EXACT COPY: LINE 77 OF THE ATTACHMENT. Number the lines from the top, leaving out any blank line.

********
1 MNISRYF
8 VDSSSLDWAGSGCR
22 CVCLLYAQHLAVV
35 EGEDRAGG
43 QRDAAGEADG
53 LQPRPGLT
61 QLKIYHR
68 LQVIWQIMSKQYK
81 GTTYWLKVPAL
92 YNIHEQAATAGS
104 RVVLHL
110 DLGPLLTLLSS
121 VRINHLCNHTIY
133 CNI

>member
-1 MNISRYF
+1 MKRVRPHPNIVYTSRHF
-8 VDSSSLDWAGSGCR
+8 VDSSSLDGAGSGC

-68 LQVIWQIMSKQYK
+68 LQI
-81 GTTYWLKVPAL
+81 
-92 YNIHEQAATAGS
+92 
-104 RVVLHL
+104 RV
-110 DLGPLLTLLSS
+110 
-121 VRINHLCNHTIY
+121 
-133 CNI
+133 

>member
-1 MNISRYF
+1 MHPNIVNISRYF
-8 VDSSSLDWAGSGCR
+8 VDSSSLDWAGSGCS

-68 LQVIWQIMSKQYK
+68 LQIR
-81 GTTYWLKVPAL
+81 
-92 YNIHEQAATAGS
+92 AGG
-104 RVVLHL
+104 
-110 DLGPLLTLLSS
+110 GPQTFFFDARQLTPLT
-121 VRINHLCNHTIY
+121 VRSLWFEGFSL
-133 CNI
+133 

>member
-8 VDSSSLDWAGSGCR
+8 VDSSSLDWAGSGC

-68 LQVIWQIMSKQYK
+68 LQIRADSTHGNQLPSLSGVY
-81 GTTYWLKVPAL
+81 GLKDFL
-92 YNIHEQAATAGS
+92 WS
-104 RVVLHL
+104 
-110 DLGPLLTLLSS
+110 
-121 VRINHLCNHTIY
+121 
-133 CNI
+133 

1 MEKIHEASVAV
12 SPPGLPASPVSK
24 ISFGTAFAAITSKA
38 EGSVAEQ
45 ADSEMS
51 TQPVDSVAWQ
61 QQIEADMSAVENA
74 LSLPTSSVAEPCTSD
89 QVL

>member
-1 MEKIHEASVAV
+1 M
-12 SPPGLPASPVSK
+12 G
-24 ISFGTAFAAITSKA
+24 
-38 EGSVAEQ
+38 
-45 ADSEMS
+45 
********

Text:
74 LSLPTSSVAEPCTSD